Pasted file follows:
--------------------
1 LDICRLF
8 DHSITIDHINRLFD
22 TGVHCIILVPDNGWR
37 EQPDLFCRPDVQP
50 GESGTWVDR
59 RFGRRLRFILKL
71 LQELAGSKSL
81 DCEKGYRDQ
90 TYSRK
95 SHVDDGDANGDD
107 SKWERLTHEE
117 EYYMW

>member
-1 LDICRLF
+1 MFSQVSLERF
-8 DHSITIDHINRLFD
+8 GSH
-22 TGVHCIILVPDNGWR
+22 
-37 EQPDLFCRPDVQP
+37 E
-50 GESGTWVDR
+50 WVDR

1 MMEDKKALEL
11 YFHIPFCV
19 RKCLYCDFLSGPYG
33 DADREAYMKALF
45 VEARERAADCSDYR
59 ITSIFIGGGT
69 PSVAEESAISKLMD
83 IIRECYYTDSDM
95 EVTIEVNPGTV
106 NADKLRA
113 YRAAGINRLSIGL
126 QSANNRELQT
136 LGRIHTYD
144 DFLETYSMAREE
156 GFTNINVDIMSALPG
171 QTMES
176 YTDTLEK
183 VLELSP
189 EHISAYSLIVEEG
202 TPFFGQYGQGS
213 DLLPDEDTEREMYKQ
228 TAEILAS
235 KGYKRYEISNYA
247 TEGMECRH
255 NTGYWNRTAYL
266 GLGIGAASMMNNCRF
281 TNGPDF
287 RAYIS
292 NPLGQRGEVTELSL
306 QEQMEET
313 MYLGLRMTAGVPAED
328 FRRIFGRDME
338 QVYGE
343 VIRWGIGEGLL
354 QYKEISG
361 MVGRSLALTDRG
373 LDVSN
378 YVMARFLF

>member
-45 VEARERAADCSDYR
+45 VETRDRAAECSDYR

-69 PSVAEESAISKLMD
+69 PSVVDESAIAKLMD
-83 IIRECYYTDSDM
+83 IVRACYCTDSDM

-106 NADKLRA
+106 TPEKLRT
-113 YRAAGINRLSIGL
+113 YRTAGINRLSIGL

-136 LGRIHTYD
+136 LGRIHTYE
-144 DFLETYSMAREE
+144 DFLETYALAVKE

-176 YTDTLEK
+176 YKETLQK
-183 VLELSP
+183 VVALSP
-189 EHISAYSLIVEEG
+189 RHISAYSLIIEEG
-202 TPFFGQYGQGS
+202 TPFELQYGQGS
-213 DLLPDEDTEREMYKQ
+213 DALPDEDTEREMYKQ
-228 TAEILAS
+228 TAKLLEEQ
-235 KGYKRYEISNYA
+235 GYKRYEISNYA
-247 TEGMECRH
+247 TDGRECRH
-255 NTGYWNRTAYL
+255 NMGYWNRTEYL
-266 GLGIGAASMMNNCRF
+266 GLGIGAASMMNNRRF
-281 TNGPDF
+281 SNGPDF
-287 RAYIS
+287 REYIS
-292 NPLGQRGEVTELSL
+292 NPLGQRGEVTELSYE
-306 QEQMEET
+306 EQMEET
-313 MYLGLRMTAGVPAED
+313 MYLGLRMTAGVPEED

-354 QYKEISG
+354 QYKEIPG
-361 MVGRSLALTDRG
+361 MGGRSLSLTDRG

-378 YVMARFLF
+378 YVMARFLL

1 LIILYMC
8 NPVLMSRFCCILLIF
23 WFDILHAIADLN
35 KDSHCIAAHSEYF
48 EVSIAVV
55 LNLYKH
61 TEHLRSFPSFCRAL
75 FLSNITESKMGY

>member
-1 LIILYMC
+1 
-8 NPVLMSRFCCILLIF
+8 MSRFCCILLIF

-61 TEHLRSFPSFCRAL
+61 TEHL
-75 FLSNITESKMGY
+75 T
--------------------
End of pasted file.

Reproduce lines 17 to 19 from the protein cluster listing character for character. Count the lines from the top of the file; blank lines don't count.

+8 GSH
-22 TGVHCIILVPDNGWR
+22 